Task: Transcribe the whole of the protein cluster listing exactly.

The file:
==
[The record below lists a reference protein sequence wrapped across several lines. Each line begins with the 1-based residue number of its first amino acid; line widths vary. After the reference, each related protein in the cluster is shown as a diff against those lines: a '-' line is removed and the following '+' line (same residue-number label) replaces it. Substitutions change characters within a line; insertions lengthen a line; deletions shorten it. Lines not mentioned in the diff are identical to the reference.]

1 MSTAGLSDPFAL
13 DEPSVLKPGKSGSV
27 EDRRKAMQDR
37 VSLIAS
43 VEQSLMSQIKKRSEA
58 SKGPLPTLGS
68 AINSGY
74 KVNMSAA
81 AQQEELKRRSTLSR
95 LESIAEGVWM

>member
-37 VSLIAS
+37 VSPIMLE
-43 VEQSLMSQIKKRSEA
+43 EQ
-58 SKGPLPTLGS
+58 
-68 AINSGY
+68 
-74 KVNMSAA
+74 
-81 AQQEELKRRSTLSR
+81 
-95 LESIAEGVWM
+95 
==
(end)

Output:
[The record below lists a reference protein sequence wrapped across several lines. Each line begins with the 1-based residue number of its first amino acid; line widths vary. After the reference, each related protein in the cluster is shown as a diff against those lines: a '-' line is removed and the following '+' line (same residue-number label) replaces it. Substitutions change characters within a line; insertions lengthen a line; deletions shorten it. Lines not mentioned in the diff are identical to the reference.]

1 MSTAGLSDPFAL
13 DEPSVLKPGKSGSV
27 EDRRKAMQDR
37 VSLIAS
43 VEQSLMSQIKKRSEA
58 SKGPLPTLGS
68 AINSGY
74 KVNMSAA
81 AQQEELKRRSTLSR
95 LESIAEGVWM

>member
-37 VSLIAS
+37 VSPIMLE
-43 VEQSLMSQIKKRSEA
+43 EQ
-58 SKGPLPTLGS
+58 
-68 AINSGY
+68 
-74 KVNMSAA
+74 
-81 AQQEELKRRSTLSR
+81 
-95 LESIAEGVWM
+95 